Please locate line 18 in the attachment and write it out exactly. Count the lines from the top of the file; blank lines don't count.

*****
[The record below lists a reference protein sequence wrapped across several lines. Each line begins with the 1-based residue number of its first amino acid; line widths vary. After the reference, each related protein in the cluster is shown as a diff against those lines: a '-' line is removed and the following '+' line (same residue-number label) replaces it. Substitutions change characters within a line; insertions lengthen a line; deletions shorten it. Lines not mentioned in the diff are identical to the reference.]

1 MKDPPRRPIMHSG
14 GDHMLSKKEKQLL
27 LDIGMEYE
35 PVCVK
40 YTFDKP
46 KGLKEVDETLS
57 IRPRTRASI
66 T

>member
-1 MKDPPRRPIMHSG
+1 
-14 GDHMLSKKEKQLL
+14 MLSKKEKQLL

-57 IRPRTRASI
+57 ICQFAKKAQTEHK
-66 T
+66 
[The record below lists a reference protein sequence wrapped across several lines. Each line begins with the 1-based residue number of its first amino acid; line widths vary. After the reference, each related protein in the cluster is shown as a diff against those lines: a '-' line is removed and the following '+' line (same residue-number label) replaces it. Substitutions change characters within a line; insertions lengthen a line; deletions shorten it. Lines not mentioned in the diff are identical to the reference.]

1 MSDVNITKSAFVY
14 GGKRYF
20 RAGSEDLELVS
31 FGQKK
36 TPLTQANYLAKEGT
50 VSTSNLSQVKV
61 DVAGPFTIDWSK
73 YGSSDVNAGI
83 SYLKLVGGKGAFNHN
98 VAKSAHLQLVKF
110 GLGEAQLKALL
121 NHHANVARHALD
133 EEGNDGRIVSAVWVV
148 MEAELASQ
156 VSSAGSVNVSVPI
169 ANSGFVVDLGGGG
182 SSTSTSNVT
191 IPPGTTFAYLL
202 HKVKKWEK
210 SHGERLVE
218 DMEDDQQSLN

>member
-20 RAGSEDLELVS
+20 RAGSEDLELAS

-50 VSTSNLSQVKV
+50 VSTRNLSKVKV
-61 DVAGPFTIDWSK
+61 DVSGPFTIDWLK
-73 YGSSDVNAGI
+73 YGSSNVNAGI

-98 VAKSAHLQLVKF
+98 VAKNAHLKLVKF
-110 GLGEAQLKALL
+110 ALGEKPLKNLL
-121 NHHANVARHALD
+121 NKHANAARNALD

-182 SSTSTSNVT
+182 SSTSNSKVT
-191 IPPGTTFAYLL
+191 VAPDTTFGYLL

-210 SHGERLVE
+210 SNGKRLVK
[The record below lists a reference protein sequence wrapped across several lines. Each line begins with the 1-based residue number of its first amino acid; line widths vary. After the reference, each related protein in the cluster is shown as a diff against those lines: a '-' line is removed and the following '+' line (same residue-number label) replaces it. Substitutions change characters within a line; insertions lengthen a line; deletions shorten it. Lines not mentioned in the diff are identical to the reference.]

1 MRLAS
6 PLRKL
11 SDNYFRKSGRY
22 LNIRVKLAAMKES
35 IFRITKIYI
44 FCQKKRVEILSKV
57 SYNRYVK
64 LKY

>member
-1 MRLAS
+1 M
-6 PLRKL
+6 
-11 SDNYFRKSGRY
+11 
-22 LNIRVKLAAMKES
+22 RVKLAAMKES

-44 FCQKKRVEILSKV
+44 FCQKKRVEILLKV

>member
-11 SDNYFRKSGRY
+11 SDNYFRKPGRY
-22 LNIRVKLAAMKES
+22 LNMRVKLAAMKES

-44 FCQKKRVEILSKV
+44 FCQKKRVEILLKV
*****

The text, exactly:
+66 